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Taxes on cars and Gasoline to Control of Air Pollution: Suggested Models for Bangladesh

Author

Listed:
  • Jamal Nazrul Islam1,
  • Haradhan Kumar Mohajan
  • Joly Paul

    () (Premier University, Chittagong, Bangladesh)

Abstract

The main aim of this paper is to investigate some policies that would influence people to drive fewer miles and to buy smaller cars, better pollution control equipment, and cleaner fuel. An attempt has been made to quote the vehicle tax rates of Bangladesh. Introduction: Despite technological advances, the emissions of cars’ still can not be measured reliably enough to impose a Pigovian tax. Literature review: Literature review reveals that the gas tax depends on fuel type, engine size and pollution control equipment. A vehicle tax depends on mileage or a combination of uniform tax rates on gasoline and engine size with a subsidy to pollution control equipment. Methods: this study, suggested two models, which first considers homogenous consumers and then considers for heterogeneous consumers that differ by income and two taste parameters, one for miles and other for vehicle size. Conclusion: Yet Bangladesh has not impose emission taxes on vehicles properly; as a result the air pollutions in large cities increasing dangerously. Dhaka, the capital of Bangladesh is one of the dangerously polluted cities of the world. Suggestions: The government of Bangladesh should take immediate steps to impose emission taxes on vehicles according to guidelines of this paper to apply the taxes on vehicles

Suggested Citation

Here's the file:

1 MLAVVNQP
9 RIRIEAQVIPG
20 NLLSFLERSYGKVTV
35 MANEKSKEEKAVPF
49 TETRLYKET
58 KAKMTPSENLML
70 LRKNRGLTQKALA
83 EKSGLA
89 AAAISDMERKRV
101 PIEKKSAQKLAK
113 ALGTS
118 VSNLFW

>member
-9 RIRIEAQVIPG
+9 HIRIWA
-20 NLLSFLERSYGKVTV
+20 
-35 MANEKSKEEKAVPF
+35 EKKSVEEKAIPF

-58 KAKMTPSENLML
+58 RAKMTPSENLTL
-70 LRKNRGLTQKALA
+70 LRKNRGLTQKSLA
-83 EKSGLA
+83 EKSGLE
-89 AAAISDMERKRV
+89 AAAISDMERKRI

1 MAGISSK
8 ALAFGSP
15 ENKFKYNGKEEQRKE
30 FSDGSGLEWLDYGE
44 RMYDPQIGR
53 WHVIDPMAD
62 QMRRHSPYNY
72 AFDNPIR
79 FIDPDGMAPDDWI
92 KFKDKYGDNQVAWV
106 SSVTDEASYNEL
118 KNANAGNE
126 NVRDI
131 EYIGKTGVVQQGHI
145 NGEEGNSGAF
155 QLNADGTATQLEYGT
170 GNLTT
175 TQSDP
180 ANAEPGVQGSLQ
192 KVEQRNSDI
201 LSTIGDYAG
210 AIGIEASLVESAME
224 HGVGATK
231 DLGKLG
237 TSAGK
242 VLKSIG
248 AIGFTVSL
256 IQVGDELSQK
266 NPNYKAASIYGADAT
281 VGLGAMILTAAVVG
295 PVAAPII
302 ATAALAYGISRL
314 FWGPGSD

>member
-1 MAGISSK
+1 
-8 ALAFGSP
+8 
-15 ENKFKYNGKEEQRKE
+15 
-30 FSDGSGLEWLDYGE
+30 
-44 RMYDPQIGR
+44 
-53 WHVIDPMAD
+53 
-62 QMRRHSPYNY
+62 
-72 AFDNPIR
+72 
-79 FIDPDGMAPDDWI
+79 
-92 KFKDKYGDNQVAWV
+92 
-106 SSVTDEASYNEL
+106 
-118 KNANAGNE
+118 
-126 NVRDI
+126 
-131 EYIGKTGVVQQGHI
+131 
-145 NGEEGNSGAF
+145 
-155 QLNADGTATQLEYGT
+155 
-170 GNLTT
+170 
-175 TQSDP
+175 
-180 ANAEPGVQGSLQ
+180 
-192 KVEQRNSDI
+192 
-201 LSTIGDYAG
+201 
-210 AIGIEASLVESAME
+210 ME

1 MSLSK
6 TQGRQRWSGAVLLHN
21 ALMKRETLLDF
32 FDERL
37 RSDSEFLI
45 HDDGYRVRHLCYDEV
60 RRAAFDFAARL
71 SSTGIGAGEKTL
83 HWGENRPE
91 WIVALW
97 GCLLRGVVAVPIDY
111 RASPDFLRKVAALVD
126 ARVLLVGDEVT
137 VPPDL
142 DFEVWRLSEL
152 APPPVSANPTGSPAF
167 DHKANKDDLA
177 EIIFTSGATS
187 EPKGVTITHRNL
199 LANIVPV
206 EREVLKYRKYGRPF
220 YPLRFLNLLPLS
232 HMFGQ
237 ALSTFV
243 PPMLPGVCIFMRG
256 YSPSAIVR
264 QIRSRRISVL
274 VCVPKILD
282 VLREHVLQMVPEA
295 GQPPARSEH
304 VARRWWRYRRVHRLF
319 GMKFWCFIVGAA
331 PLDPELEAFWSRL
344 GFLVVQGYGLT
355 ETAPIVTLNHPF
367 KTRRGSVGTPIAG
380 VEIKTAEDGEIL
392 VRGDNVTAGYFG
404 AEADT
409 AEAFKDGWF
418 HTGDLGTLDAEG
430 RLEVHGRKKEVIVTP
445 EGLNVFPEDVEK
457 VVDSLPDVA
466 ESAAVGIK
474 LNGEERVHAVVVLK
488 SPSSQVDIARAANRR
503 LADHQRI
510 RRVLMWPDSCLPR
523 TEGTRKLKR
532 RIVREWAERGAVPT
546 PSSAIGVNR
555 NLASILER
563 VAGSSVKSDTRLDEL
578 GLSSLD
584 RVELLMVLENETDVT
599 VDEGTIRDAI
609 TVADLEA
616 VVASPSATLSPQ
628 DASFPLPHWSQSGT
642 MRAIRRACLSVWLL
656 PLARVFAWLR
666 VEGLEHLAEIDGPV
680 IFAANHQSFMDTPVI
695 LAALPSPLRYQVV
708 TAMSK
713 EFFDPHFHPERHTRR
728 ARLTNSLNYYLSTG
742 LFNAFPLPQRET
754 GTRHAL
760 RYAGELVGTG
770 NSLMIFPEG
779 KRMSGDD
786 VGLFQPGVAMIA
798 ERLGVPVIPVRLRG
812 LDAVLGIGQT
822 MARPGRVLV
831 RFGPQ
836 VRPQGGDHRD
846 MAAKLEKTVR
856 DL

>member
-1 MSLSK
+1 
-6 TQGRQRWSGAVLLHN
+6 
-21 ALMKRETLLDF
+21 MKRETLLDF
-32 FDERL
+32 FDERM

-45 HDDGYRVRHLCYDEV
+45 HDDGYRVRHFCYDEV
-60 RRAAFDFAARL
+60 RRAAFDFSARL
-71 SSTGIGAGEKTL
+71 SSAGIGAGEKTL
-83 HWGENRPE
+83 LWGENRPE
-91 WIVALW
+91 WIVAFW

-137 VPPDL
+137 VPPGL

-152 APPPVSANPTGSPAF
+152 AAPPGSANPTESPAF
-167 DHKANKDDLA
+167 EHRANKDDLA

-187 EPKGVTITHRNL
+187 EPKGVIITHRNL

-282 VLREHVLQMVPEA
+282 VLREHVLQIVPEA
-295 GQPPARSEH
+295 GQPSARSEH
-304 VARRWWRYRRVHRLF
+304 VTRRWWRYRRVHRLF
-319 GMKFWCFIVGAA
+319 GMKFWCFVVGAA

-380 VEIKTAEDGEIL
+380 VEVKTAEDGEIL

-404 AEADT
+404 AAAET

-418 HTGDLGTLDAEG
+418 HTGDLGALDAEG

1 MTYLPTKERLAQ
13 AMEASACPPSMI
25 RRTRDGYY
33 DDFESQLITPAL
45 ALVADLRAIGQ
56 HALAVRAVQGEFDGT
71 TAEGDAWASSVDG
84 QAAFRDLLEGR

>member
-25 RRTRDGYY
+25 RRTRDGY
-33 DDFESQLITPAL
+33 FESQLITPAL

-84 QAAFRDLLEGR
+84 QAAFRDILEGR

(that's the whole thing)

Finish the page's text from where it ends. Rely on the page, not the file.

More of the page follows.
• Jamal Nazrul Islam1, & Haradhan Kumar Mohajan & Joly Paul, 2011. "Taxes on cars and Gasoline to Control of Air Pollution: Suggested Models for Bangladesh," Indus Journal of Management & Social Science (IJMSS), Department of Business Administration, vol. 5(2), pages 60-73, June.
  • Handle: RePEc:iih:journl:v:5:y:2011:i:2:p:60-73
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    File URL: http://indus.edu.pk/RePEc/iih/journl/6-1-Pahlaj-Combodia-TAXONCARS-ok.pdf
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    References listed on IDEAS

    as
    1. Fullerton, Don & West, Sarah E., 2002. "Can Taxes on Cars and on Gasoline Mimic an Unavailable Tax on Emissions?," Journal of Environmental Economics and Management, Elsevier, vol. 43(1), pages 135-157, January.
    2. Hoel, Michael, 1998. " Emission Taxes versus Other Environmental Policies," Scandinavian Journal of Economics, Wiley Blackwell, vol. 100(1), pages 79-104, March.
    3. Fullerton Don & West Sarah E, 2010. "Tax and Subsidy Combinations for the Control of Car Pollution," The B.E. Journal of Economic Analysis & Policy, De Gruyter, vol. 10(1), pages 1-33, February.
    Full references (including those not matched with items on IDEAS)

    Citations

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    Cited by:

    1. Haradhan Kumar Mohajan, 2011. "Optimal Environmental Taxes Due to Health Effect," KASBIT Business Journals, Khadim Ali Shah Bukhari Institute of Technology (KASBIT), vol. 4, pages 1-19, December.

    More about this item

    Keywords

    Vehicle Emission; Pigovian Tax; Social Welfare;

    JEL classification:

    • E62 - Macroeconomics and Monetary Economics - - Macroeconomic Policy, Macroeconomic Aspects of Public Finance, and General Outlook - - - Fiscal Policy
    • H21 - Public Economics - - Taxation, Subsidies, and Revenue - - - Efficiency; Optimal Taxation
    • H23 - Public Economics - - Taxation, Subsidies, and Revenue - - - Externalities; Redistributive Effects; Environmental Taxes and Subsidies
    • I38 - Health, Education, and Welfare - - Welfare, Well-Being, and Poverty - - - Government Programs; Provision and Effects of Welfare Programs
    • Q51 - Agricultural and Natural Resource Economics; Environmental and Ecological Economics - - Environmental Economics - - - Valuation of Environmental Effects
    • Q53 - Agricultural and Natural Resource Economics; Environmental and Ecological Economics - - Environmental Economics - - - Air Pollution; Water Pollution; Noise; Hazardous Waste; Solid Waste; Recycling

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